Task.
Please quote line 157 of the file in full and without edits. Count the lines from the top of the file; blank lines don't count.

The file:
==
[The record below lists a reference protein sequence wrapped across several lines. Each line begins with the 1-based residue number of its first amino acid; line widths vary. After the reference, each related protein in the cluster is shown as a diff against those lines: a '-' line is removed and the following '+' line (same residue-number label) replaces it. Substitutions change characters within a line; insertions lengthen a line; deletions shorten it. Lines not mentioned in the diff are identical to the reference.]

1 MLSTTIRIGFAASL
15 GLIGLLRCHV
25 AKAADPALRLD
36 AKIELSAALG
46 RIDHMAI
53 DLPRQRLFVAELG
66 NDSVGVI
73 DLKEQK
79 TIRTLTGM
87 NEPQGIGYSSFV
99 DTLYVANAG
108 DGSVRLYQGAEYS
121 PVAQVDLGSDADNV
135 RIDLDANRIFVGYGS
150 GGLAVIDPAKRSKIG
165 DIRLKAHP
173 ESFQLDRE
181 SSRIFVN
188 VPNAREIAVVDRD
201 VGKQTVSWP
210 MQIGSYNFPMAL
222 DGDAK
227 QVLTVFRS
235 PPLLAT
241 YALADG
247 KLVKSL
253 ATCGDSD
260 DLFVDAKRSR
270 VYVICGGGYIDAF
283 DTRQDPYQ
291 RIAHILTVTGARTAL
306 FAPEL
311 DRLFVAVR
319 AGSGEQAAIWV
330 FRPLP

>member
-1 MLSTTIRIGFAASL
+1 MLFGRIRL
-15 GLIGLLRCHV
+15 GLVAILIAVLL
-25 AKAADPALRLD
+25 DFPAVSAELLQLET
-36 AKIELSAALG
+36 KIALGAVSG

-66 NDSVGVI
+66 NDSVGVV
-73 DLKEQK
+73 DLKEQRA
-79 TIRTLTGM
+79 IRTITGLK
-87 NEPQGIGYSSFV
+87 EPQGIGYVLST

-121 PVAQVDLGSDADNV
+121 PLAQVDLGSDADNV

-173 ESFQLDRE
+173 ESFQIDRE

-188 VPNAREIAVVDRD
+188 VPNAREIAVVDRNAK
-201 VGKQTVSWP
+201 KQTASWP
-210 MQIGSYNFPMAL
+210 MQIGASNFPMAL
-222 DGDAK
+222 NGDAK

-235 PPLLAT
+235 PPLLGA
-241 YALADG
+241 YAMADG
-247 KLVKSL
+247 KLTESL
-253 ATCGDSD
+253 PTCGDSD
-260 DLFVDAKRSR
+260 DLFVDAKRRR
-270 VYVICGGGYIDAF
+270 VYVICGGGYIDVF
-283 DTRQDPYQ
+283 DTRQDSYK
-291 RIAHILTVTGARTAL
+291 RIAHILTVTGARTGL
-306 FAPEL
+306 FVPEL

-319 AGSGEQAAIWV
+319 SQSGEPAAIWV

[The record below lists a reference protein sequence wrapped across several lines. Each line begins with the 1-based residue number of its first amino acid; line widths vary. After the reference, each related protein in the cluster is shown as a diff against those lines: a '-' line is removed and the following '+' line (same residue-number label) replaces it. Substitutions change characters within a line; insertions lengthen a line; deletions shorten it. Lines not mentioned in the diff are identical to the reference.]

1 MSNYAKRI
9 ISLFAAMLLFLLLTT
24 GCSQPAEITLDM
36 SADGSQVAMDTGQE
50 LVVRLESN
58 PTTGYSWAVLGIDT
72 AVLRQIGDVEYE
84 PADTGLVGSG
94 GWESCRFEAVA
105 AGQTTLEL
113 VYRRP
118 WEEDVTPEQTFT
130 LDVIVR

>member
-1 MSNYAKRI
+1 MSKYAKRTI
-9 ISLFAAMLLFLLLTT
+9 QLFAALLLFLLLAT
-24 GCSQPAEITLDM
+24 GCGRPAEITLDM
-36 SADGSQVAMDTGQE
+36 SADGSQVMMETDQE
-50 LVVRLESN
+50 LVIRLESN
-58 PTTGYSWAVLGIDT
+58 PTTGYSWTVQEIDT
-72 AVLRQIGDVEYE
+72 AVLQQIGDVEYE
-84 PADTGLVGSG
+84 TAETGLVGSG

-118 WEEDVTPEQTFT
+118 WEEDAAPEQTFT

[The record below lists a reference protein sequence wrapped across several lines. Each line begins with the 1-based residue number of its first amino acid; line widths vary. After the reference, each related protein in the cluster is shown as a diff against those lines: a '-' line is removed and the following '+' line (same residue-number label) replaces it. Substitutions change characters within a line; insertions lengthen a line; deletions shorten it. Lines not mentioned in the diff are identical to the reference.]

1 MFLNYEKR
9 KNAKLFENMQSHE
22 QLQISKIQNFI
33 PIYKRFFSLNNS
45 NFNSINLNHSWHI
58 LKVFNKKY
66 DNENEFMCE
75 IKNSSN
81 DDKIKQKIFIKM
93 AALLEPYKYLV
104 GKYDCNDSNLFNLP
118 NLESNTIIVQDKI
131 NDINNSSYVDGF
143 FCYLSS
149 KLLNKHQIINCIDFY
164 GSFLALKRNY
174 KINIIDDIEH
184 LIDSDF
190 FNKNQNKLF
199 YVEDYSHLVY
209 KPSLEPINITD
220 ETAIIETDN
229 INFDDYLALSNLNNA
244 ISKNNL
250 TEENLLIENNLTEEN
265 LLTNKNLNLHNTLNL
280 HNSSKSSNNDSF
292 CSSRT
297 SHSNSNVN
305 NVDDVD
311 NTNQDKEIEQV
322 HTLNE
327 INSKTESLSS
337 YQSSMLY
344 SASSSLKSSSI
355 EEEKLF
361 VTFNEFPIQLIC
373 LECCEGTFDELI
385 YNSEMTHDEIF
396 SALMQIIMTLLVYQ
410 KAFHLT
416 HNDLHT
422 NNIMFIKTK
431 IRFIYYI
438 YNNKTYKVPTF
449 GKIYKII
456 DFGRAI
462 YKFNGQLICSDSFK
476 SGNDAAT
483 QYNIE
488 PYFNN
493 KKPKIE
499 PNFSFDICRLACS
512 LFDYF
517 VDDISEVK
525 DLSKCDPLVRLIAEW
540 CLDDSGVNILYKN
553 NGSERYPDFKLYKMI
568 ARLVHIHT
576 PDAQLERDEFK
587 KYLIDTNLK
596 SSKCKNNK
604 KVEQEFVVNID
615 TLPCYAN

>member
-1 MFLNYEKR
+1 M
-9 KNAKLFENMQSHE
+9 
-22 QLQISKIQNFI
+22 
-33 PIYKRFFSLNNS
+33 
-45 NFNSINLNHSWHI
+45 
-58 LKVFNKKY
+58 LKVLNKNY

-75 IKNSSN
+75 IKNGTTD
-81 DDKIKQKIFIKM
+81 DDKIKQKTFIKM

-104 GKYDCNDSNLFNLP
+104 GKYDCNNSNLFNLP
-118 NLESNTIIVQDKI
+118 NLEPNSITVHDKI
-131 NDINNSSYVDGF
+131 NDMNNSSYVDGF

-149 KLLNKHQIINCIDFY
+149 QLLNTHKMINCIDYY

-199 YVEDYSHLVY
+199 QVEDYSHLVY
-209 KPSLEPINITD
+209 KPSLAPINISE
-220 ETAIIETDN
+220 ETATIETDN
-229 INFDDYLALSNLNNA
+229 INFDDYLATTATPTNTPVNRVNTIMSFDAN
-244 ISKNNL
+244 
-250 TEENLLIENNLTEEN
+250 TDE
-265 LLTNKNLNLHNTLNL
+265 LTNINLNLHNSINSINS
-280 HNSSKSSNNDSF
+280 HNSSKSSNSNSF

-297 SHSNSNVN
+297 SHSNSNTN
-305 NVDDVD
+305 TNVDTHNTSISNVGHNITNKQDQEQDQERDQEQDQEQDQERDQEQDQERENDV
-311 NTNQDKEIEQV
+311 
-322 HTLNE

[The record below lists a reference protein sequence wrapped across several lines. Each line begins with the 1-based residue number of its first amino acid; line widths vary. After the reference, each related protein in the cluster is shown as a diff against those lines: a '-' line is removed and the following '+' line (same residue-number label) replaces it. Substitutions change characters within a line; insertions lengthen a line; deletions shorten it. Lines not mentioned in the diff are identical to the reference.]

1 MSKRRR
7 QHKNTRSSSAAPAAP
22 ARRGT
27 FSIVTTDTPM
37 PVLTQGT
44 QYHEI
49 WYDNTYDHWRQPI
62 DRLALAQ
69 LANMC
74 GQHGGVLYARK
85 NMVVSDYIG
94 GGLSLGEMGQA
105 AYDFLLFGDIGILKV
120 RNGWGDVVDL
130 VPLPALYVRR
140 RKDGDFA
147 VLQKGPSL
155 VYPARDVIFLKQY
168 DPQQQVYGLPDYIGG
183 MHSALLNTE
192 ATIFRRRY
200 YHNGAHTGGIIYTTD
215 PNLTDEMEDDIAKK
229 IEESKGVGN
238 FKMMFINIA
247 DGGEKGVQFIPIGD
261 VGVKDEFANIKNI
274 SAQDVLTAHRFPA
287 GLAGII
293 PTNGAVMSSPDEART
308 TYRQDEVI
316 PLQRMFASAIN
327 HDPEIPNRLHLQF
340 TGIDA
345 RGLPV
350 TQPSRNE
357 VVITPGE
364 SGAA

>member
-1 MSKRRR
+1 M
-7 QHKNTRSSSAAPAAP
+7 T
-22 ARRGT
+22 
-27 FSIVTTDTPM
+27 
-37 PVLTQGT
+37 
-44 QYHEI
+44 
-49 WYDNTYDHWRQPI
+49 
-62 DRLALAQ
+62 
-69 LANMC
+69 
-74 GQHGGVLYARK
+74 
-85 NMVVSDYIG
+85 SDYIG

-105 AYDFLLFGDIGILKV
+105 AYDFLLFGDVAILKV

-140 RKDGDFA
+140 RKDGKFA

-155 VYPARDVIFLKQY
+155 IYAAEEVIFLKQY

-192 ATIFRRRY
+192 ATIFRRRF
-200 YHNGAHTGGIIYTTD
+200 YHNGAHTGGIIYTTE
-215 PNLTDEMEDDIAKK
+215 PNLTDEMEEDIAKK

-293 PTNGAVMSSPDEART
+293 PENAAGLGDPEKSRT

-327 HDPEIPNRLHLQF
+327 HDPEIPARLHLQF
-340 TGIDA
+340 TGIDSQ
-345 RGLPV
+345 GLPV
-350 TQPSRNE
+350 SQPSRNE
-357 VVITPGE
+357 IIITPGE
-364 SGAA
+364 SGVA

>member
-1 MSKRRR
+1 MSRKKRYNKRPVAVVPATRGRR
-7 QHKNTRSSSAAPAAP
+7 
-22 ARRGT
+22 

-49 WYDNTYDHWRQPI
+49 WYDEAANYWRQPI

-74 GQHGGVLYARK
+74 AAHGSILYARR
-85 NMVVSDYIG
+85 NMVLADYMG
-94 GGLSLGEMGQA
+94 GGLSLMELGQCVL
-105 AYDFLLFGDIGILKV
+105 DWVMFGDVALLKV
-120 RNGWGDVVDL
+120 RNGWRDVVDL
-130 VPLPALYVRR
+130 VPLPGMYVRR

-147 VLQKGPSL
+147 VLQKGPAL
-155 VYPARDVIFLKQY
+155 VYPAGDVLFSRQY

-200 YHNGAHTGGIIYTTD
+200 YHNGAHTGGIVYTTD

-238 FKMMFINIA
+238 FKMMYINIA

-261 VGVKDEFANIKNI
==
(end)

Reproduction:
373 LECCEGTFDELI